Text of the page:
Dispelling Myths About Wagyu and Kobe Beef
There are a few well-rehearsed myths about wagyu beef that should be put to pasture. Probably the most common myth is that wagyu cattle get massages, drink beer, and listen to classical music. It’s simply a myth. Herds in Japan rarely get larger than 150 head, but still, a farmer would have to spend all his time massaging. Beer is generally considered to be not good for animals. However, tons of spent grain from the making of beer are in fact fed to wagyu cattle worldwide, especially in the US. But, no, Japanese Black aren’t getting a beer belly in Japan.
Another myth is that wagyu is unhealthy because of its fat content. Wagyu contains about 25% fat, around three times that of American beef. The key is the type of fat: Wagyu is primarily monounsaturated fat with oleic acid, which has been shown to reduce bad cholesterol.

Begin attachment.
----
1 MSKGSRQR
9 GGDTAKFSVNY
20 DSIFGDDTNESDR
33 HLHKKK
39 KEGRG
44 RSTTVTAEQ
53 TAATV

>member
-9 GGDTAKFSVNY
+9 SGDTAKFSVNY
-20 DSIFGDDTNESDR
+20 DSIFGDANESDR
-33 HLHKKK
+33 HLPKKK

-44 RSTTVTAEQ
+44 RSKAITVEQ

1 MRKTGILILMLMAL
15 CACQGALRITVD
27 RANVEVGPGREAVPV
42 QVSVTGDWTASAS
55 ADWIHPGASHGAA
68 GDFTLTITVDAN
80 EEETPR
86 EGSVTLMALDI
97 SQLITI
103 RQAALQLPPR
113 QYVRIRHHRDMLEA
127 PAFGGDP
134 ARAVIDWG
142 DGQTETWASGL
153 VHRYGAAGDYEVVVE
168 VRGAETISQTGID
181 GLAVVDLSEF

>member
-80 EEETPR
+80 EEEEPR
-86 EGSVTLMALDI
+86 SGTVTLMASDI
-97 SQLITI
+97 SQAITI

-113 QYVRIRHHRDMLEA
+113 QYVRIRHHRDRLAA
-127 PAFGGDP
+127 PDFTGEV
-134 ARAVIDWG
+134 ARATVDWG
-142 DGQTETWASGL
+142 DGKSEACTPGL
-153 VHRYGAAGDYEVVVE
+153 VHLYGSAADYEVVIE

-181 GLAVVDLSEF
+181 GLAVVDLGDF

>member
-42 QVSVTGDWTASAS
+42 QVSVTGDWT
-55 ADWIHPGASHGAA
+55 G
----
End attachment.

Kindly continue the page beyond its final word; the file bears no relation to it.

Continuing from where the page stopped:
Wagyu also does not mean that the beef is of high-quality. Wagyu refers to all Japanese cattle, but only Grade A or B with a BMS of 5 or 4 qualify as Wagyu Kobe beef.
A fun fact, though: the late superstar basketball player Kobe Bryant was named after Kobe beef when his father saw the name on a restaurant menu and liked it.
Final Bites on Wagyu vs Kobe
The opportunity to eat true beef Kobe is a special moment and deserves to be treated with respect and reverence. It’s a rare meat that should be savored and appreciated. The good news for the rest of us (who don’t have bottomless bank accounts) is that very high-quality wagyu-style beef from the US is out there. As time goes on, the demand for ever higher authenticity may very well drive up quality and increase standards regulation. But, if eating a Kobe beef ribeye is on your bucket list, online retailers can help you check that one off.
Want to watch Seth and Scott breakdown how we butcher a Wagyu cow? Check out our YouTube video below! And if you want to be able to process your own Wagyu, or any other beef at home, here are the most important tools for a DIY butcher:
- Seth's favorite Grill Heat Aid gloves
- Bearded Butcher cutlery (including the 6 inch Victorinox)
- Bearded Butcher Blend seasoning
- Disposable cutting boards to keep things clean and safe
- Our favorite Rockwood Charcoal for the Big Green Egg
- Latex free food prep gloves